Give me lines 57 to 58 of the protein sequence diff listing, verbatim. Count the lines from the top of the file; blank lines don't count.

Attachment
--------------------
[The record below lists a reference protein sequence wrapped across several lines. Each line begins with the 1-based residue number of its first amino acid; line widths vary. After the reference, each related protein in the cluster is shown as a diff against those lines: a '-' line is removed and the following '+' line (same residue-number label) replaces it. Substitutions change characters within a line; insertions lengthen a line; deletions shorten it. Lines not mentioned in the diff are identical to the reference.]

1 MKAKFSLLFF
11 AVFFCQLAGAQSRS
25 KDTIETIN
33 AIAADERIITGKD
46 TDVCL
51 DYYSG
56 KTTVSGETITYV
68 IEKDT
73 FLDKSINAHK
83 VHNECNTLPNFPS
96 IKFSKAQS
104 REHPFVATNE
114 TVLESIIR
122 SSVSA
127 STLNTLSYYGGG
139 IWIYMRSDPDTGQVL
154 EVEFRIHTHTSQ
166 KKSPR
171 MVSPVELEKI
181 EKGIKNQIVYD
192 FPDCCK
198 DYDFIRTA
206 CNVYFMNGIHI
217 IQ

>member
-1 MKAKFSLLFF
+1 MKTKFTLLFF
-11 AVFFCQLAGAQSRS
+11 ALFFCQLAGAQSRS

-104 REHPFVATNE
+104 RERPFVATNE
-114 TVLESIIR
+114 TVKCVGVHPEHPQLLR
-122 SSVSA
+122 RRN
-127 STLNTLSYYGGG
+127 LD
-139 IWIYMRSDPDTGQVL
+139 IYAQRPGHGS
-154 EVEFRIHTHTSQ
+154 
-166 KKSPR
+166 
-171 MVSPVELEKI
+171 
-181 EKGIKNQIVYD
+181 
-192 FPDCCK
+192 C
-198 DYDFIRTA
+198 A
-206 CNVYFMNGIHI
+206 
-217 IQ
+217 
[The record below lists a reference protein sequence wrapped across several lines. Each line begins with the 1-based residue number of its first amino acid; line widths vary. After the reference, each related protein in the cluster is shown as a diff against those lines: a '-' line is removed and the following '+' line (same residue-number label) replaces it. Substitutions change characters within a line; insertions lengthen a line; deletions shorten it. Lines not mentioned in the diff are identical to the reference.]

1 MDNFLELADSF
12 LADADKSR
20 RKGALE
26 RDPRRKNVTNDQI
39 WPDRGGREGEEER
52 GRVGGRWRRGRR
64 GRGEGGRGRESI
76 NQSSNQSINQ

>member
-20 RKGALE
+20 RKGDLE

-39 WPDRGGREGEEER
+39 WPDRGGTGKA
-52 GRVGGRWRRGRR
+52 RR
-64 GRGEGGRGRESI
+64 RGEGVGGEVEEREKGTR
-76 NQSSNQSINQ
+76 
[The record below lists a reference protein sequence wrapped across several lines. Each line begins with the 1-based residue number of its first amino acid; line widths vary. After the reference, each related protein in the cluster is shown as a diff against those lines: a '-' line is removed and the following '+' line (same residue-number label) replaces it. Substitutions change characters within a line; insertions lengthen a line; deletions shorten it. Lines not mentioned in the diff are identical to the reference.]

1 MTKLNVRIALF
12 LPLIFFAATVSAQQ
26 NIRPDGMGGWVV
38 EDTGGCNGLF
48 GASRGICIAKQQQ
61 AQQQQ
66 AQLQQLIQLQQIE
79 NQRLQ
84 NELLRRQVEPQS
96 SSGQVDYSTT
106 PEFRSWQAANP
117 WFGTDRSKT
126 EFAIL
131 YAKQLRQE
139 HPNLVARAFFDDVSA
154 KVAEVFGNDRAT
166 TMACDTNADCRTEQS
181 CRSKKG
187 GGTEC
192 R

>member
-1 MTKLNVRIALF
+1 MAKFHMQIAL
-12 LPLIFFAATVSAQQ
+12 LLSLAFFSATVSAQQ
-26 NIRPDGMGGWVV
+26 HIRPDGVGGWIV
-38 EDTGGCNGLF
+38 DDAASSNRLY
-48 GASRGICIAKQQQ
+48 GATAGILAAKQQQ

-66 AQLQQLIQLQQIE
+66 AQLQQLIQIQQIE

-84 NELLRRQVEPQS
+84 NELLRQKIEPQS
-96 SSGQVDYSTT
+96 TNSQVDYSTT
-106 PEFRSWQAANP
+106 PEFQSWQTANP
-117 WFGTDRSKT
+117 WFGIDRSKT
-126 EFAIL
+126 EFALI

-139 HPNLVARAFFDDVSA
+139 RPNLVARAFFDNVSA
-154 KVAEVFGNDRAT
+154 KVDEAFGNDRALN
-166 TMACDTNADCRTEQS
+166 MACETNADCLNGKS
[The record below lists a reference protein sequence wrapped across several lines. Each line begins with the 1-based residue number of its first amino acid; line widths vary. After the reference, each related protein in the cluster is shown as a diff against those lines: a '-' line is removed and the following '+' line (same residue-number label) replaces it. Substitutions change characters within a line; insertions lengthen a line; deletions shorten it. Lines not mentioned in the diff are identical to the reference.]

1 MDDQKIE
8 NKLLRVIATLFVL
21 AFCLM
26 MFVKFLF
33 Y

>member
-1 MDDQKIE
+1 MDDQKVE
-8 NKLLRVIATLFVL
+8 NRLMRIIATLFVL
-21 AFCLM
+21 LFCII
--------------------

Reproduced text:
[The record below lists a reference protein sequence wrapped across several lines. Each line begins with the 1-based residue number of its first amino acid; line widths vary. After the reference, each related protein in the cluster is shown as a diff against those lines: a '-' line is removed and the following '+' line (same residue-number label) replaces it. Substitutions change characters within a line; insertions lengthen a line; deletions shorten it. Lines not mentioned in the diff are identical to the reference.]

1 MDNFLELADSF